Creating History Through Water

Paddle Steamer

Adventurers have always chosen the world’s waterways to explore the unknown.

Whether it’s on the rivers of Burma or the high seas of the Antarctic, the quest for knowledge has led to some great discoveries.

Caithness based Whittles Publishing specialises in unusual books for enthusiasts and latest releases include “The Fabulous Flotilla” by Paul Strachan and “The Magnetism of Antarctica” written by John Knight.

Strachan’s family involvement with Glasgow shipbuilding has taken him around the world as he seeks new stories. In 1981, he worked for a Scottish company building power stations in Burma in 1981 and in 1995, he revived the Irrawaddy Flotilla Company and restored an original Clyde built steamer.

The Fabulous Flotilla book cover

His latest book “The Fabulous Flotilla” is based on his work in Burma and tells the story of the entirely Scottish Irrawaddy firm and how there were 1,200 ships which carried the entire population of Burma on its river network, without loss of life.

The paddle steamers were amongst the largest in the world, beautifully and cleverly designed and the book centres on tales of the colourful characters who worked on the boats, which were modelled on riverside versions of ocean liners, with plush cabins, restaurants, shops and even post offices on board.

The largest ships carried 5,000 passengers and the book also takes the reader on a 1,000 journey upriver in Burma, pointing out Scottish connections on the way.

A fascinating book which marks an era in Burma’s history and past Scottish endeavour.

Author John Knight uses his expertise to guide the reader through the under documented Ross Expedition of 1839 to 1843 in “The Magnetism of Antarctica”.

A pivotal moment in the annals of polar exploration, it was the first time in nearly 70 years since Captain James Cook had circumnavigated Antarctica, that a royal naval voyage of discovery had ventured so far South.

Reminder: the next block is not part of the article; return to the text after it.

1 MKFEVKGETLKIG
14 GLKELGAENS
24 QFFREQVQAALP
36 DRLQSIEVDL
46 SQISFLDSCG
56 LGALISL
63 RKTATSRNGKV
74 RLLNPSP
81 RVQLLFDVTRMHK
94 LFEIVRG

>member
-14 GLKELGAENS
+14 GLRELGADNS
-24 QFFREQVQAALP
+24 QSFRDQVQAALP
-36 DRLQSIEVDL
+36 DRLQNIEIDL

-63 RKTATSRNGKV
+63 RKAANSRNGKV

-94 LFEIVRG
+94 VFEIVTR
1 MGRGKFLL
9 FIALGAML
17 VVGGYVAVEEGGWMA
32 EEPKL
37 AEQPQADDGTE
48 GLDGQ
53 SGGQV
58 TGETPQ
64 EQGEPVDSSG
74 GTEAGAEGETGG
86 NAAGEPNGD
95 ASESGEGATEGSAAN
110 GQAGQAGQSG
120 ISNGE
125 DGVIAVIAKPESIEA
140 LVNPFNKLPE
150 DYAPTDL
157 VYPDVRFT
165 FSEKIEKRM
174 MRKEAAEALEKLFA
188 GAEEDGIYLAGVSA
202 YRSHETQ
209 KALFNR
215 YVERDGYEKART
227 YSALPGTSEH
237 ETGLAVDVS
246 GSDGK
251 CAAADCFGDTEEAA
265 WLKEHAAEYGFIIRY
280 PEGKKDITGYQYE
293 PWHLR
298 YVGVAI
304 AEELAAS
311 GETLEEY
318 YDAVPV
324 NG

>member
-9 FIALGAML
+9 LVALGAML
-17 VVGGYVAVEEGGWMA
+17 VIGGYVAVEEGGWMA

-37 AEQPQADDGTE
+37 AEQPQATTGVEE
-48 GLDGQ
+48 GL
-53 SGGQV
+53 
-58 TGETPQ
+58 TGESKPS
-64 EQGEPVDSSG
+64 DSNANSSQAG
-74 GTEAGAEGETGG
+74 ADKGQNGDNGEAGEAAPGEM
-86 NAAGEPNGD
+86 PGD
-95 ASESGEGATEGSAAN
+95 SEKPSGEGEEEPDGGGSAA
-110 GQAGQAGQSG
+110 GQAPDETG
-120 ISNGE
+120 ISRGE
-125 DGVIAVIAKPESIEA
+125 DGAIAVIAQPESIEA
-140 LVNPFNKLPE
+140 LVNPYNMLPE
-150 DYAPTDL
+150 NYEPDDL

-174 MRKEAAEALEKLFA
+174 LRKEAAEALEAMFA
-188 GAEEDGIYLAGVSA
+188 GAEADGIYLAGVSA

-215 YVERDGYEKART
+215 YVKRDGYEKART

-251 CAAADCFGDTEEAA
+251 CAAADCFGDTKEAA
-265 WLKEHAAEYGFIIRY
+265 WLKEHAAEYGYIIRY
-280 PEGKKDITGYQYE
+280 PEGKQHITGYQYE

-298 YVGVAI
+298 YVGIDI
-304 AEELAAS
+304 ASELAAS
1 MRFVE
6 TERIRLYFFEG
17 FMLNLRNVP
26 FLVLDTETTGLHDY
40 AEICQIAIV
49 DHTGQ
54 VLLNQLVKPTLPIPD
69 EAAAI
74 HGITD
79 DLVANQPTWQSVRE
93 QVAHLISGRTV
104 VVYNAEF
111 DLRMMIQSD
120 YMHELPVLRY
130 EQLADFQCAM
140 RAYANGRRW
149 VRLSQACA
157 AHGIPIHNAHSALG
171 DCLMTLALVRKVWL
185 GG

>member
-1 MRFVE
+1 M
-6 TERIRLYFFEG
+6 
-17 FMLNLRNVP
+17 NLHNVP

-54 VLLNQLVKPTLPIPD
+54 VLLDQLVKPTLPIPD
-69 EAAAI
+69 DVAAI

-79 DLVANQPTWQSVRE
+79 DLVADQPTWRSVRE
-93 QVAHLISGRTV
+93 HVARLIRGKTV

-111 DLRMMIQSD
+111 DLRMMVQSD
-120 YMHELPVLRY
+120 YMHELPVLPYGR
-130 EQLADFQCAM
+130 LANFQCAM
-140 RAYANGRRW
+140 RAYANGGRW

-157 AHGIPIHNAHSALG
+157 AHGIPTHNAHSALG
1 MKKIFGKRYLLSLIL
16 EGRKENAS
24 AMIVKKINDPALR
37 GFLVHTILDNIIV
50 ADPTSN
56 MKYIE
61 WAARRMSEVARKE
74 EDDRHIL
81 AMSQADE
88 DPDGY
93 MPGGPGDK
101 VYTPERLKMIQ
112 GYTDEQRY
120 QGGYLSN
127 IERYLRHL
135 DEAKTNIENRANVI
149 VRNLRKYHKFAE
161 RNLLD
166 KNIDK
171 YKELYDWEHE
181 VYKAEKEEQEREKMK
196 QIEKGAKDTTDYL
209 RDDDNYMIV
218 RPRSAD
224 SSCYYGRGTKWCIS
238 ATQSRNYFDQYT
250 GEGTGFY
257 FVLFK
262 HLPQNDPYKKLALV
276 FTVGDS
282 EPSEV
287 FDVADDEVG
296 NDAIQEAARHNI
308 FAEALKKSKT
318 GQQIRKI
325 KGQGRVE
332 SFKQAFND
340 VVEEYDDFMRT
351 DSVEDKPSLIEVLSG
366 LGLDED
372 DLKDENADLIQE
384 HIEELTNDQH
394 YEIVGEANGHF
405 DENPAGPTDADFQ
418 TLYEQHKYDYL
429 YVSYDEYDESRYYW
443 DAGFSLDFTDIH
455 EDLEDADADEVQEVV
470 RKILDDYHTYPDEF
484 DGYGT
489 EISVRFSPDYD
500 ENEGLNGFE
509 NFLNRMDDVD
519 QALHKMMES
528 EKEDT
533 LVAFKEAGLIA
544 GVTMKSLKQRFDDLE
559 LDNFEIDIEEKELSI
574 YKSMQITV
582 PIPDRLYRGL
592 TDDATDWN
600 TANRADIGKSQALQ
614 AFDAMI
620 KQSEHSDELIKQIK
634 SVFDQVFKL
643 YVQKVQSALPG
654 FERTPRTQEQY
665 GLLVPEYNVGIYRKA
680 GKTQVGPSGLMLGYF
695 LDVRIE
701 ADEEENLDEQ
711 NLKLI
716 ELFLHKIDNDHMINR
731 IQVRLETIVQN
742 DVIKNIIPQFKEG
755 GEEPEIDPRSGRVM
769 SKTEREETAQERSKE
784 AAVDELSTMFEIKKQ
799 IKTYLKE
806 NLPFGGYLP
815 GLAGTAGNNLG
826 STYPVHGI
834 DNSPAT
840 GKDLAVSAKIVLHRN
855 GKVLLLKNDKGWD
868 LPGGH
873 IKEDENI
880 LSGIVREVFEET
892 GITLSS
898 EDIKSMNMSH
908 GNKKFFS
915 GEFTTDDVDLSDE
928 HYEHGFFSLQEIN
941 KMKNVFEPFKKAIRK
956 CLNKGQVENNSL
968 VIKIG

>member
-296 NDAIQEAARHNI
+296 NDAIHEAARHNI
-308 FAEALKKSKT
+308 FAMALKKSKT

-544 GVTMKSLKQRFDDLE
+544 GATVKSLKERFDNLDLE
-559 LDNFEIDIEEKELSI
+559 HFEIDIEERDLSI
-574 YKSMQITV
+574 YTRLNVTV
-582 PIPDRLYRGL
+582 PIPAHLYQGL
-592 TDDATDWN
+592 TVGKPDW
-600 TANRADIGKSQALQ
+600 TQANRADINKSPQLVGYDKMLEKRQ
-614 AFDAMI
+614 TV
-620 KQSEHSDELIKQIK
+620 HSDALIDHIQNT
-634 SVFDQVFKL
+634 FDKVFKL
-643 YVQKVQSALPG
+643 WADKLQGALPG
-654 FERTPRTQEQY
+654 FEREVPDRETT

The Magnetism of Antarctica book cover

Setting a new furthest south record, it beat the one set by James Weddell in a whaling ship in 1823.

Sailing from Greenwich in 1839, the expedition made up of two wooden sailing ships, commanded by Captain James Clark Ross and Commander Francis Crozier, the ships were manned by naval personnel and 64 men and officers, with the primary task of a scientific nature to study the Earth’s magnetic field and build up a greater understanding of the effects of magnetism on compasses and their use in navigating the world’s oceans.

Exotic places visited included Maderia, St Helena, Cape Town and the Falkland Islands. But the pinnacle was the discovery of the Ross Sea and the mighty volcanoes of Erebus and Terror, places only visited again 60 years later by the great explorers Scott, Shackleton and Amundsen.

For more information and to purchase these two books, please visit:

The Fabulous Flotilla, RRP: £18.99 – ISBN: 9781849955324

The Magnetism of Antarctica, RRP: £18.99 – ISBN: 9781849955010

Author Bio:

Rebecca Hay is an experienced travel writer and member of The British Guild of Travel Writers. Follow her adventures with her family on Twitter and Instagram @emojiadventurer and on Facebook via EmojiAdventurers2.

Cover images courtesy of Whittles Publishing and top image by mypicturecaptures from Pixabay

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